C.   Oceanic-Oceanic convergent                          

 

D.   Oceanic divergent

 

E.    Continental-continental divergent                            

 

F.    Transform

 

Question 10: Why did you choose this answer?

 

A.   Red Sea is shrinking because two continental plates are coming together.

 

B.   Red Sea plate is subducting under the Arabian Plate

 

C.   The Arabian and African plates are moving away from each other, creating the Red Sea

 

D.   The African plate is subducting under the Arabian Plate, closing off the Red Sea to the Indian Ocean

 

 Double‑click Boundary B.

 

Question 11: Boundary  _________

 

A.   Continental-continental convergent                 

 

B.   Continental-oceanic convergent

 

C.   Oceanic-Oceanic convergent                          

 

D.   Oceanic divergent

 

E.    Continental-continental divergent                            

 

F.    Transform

 

Question 12: Why did you choose this answer?

 

A.   Himalayas were formed by Indian plate riding over the Eurasian plate

 

B.   Himalayas were formed by the Eurasian plate riding over the Indian plate

 

C.   Himalayas were formed by the Indian and Eurasian plates colliding

 

D.   Himalayas were formed by the Indian and Eurasian plates moving apart

 

 Double‑click Boundary C.

 

Question 13: Boundary  _________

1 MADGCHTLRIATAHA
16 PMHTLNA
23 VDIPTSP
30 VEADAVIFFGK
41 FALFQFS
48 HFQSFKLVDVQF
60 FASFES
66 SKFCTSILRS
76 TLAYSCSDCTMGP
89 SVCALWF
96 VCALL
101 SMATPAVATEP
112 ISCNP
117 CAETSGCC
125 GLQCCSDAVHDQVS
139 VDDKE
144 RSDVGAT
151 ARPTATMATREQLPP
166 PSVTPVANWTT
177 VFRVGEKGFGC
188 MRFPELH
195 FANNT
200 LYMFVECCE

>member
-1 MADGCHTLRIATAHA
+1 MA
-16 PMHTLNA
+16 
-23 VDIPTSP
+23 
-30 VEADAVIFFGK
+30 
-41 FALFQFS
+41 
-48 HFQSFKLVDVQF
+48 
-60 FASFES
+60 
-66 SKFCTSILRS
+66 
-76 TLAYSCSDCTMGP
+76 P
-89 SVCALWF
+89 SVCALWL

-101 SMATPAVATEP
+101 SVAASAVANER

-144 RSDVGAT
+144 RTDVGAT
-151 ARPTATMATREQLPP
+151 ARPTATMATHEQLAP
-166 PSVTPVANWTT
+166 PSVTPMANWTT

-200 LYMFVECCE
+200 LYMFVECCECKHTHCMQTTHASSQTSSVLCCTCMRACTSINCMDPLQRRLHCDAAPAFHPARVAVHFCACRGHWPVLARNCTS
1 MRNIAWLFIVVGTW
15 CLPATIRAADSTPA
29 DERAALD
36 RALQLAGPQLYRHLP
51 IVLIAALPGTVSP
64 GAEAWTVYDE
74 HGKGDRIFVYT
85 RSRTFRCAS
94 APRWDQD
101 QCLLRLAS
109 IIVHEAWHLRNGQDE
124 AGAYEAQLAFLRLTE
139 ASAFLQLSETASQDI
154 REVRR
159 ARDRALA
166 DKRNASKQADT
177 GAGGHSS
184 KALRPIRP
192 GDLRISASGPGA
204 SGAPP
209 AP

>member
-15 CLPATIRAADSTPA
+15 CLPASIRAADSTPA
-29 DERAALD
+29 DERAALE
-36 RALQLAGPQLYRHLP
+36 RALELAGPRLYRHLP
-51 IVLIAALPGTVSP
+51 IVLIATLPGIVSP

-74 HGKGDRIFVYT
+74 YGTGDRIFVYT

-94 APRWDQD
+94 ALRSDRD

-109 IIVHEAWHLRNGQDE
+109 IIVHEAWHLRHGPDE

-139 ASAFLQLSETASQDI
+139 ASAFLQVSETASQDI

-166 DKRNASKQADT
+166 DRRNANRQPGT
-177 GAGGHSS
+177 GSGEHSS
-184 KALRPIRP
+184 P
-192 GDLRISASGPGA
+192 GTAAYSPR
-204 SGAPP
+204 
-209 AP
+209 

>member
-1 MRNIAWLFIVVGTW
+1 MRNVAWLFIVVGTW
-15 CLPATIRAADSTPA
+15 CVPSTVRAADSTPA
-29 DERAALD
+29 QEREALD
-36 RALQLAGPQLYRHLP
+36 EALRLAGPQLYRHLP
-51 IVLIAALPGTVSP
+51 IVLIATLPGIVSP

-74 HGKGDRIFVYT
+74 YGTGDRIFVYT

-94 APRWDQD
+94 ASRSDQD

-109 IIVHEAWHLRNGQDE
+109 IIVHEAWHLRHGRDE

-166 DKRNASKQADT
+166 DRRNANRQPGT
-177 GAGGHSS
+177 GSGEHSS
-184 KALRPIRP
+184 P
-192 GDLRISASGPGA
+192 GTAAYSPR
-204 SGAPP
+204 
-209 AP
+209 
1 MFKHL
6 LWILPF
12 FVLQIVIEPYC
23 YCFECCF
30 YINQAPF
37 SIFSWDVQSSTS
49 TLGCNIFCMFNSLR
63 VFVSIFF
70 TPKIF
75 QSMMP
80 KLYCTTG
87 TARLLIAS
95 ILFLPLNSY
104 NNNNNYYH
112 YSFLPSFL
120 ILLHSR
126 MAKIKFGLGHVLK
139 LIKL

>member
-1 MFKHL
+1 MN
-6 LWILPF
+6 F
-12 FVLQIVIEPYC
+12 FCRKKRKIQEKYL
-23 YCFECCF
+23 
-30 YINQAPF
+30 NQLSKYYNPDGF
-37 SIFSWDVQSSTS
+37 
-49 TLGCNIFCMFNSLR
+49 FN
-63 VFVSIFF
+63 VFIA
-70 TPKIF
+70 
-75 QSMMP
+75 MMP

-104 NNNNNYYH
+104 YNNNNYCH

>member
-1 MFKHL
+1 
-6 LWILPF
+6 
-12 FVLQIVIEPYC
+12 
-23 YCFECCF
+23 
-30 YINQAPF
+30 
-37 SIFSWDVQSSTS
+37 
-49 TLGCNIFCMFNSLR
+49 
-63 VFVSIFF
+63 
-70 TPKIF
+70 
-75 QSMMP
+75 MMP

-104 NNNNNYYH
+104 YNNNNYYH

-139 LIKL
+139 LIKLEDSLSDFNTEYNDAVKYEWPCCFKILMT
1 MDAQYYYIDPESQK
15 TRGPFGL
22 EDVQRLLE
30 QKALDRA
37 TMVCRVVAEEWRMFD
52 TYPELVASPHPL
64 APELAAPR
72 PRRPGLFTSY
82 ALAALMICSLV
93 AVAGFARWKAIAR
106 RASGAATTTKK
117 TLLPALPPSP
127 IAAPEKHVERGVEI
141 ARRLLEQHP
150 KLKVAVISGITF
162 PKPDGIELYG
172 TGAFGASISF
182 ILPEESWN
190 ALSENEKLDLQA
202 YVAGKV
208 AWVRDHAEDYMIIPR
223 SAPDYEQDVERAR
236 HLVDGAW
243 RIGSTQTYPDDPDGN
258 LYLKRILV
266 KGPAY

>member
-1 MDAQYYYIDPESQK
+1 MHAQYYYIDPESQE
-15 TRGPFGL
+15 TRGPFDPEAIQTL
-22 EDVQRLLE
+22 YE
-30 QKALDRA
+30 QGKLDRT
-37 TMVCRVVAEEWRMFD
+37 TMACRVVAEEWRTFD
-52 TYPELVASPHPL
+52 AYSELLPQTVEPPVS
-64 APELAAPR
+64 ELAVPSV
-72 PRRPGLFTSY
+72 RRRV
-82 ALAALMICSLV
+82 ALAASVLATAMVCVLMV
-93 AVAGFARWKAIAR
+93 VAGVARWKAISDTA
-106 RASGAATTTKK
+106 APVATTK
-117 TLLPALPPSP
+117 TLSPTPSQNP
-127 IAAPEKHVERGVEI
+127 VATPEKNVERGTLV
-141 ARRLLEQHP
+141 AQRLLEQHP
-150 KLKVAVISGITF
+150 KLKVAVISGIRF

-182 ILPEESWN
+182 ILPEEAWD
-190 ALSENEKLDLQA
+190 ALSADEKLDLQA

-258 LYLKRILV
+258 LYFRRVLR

A.   Continental-continental convergent                 

 

B.   Continental-oceanic convergent

 

C.   Oceanic-Oceanic convergent                          

 

D.   Oceanic divergent

 

E.    Continental-continental divergent                            

 

F.    Transform

 

 

 

Question 14: Why did you choose this answer?

 

A.   Mid-Atlantic ridge was created by North American and African plates colliding

 

B.   Mid-Atlantic ridge was created by South American and African plates colliding

 

C.   Mid-Atlantic ridge was created by North American plate subducting under the Eurasian plate

 

D.   Mid-Atlantic ridge was created by North American and Eurasian plates moving apart and the South American and African plates moving apart.

 

 Double‑click Boundary D.

 

Question 15: Boundary  _________

 

A.   Continental-continental convergent                 

 

B.   Continental-oceanic convergent

 

C.   Oceanic-Oceanic convergent                          

 

D.   Oceanic divergent

 

E.    Continental-continental divergent